How to Fix Water-Damaged Subfloor: A Step-by-step Guide
One of your home’s most essential architectural pieces is one you will rarely see: the subfloor (the flooring lying underneath the floor you walk on every day). It is typically a layer of ¾ inch plywood underneath your carpet, vinyl, wood, or laminate flooring. This layer is quite strong until water seeps in. Even a small leak can have disastrous results if left untended.
A water-damaged subfloor will quickly become a problem for the structure of your house. Unfortunately, it is also a common problem plaguing homeowners. A leaky refrigerator or invasive rainwater can seep and settle into the subfloor and cause rot in just a couple of days. While damage begins quickly, it often takes months or even years to uncover the destruction. If you have damage to your subfloor, you should assume it has been there for a while.
Damage to the subfloor needs to be handled quickly and efficiently. Our team at All Dry USA can help with this repair and restoration process. However, if you are particularly good at DIY, here is how to try it yourself.
Gather the Tools
Before you get started, you will need the right tools and materials.
For tools, you will need:
- Tape measure
- Circular saw
- Pry bar
For materials, you will need:
- 5/8” plywood
- 2×6 lumber
- Galvanized nails
Find the Leak
The first step to fixing the subfloor is locating the water source causing the issue. Find the leak and fix it or else your repair will be in vain as water continues to infiltrate. If rainwater is wreaking havoc, look for exterior cracks and re-seal them. You can also place a gutter or awning over these exterior areas to direct water elsewhere.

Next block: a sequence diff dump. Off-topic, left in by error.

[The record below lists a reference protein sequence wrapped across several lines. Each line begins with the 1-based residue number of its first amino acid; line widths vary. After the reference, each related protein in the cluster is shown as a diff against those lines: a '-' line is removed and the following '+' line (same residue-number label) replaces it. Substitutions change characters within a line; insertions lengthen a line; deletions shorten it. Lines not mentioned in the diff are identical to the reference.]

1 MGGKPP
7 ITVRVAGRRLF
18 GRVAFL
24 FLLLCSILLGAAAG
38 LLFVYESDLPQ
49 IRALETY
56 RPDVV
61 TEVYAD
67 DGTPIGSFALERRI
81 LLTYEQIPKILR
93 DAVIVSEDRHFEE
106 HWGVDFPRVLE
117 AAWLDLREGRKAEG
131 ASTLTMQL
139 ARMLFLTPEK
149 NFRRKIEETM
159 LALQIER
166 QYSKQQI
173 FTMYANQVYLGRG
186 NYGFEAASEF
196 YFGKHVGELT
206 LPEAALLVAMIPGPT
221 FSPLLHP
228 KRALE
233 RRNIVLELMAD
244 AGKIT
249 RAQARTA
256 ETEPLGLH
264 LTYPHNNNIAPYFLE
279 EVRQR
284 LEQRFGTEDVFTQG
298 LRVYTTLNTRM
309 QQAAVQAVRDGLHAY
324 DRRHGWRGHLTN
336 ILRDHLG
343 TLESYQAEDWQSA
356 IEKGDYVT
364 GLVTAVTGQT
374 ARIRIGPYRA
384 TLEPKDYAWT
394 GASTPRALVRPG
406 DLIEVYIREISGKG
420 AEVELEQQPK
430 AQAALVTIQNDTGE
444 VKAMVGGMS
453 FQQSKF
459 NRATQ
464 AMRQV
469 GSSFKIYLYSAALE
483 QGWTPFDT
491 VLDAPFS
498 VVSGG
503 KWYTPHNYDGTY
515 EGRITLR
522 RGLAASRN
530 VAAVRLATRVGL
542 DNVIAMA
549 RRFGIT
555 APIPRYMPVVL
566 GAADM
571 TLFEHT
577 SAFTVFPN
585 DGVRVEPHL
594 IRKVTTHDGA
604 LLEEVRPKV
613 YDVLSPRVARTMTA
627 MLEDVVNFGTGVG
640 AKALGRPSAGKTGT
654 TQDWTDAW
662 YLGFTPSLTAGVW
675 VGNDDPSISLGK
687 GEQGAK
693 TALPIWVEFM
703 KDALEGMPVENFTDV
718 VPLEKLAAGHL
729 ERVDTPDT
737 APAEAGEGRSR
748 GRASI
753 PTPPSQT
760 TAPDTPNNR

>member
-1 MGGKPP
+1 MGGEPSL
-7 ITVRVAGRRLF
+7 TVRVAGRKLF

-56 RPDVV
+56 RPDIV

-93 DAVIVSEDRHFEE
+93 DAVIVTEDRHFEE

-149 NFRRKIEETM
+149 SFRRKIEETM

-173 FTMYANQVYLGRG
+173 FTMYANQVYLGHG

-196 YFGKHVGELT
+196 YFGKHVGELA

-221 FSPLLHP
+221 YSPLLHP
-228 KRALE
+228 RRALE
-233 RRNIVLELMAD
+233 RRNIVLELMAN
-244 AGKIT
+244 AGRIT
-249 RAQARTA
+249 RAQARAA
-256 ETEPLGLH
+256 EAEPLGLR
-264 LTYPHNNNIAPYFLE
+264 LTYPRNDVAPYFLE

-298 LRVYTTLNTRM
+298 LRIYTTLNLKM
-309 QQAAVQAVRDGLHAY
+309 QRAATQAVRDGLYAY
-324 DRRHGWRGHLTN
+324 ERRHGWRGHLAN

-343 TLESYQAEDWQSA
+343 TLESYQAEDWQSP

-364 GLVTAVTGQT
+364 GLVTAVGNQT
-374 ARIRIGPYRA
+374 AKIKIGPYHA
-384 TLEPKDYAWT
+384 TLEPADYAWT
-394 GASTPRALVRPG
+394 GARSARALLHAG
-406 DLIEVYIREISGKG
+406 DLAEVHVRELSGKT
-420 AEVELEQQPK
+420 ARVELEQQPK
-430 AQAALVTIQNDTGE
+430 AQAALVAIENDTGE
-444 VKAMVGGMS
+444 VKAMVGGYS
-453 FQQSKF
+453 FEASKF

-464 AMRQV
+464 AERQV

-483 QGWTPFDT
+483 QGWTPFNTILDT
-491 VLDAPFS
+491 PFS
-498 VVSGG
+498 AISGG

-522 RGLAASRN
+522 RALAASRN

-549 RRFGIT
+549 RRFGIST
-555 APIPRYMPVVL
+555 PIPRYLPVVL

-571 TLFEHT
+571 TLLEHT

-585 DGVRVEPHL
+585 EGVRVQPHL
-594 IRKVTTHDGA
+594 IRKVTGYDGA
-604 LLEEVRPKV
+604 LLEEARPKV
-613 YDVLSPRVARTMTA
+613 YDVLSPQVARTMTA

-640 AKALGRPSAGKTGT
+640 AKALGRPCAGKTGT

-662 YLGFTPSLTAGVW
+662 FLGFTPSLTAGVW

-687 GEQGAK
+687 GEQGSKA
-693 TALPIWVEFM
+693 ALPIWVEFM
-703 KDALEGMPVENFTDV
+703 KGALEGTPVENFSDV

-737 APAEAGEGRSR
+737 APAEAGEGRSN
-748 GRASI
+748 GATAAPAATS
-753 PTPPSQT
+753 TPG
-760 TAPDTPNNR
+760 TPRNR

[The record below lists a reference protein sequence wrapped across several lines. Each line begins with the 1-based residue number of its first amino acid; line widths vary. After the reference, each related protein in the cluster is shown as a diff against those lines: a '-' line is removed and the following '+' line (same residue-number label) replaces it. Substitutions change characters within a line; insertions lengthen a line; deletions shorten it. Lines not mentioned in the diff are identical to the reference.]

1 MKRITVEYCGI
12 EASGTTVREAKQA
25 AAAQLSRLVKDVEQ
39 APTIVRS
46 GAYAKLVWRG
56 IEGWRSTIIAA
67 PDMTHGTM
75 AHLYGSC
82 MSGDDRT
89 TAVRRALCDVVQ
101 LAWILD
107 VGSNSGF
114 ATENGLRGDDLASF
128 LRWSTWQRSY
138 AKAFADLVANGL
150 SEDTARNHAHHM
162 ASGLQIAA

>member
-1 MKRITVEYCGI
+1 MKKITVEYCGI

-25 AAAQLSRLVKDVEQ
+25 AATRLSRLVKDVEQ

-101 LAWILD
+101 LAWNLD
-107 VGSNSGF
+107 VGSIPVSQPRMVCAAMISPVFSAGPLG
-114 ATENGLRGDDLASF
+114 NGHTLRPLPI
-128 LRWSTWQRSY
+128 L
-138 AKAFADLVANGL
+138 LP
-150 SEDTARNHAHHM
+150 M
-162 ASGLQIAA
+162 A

If the culprit is an interior leak, start by investigating your plumbing. Approach all plumbing issues with caution, and consider bringing in an expert before you begin loosening pipes. You will find plumbing problems require expert assistance for a permanent solution, even if you handle the rest of the repair yourself.
So, you cannot tackle subfloor issues if you cannot see the subfloor. Take rubber gloves and safety goggles for protection and begin to remove the top layer of flooring. Set aside the floorboards carefully so you can replace them later.
If your flooring is carpet, pull it back to the nearest wall. You may need to remove baseboards to get to the carpet edges.
If the flooring is vinyl, cut around the repair area. Damaged vinyl can be replaced with a piece cut to the specifications after the repair is complete.
Tile flooring requires a special touch. Tile floors often adhere to a cement board layered between the subfloor and floor. You can check for dampness by pulling up tile, but a contractor can handle this with equipment designed to limit tile damage in the removal process.
Assess Damage Amount
Now that the flooring is removed, you can assess the extent of the subfloor water damage. Rotted areas will be buckled, discolored, and eaten away. Mark the damaged areas with chalk to identify what needs to be removed. Assess any underlying floor joists location, which will determine how to remove and reinstall subflooring.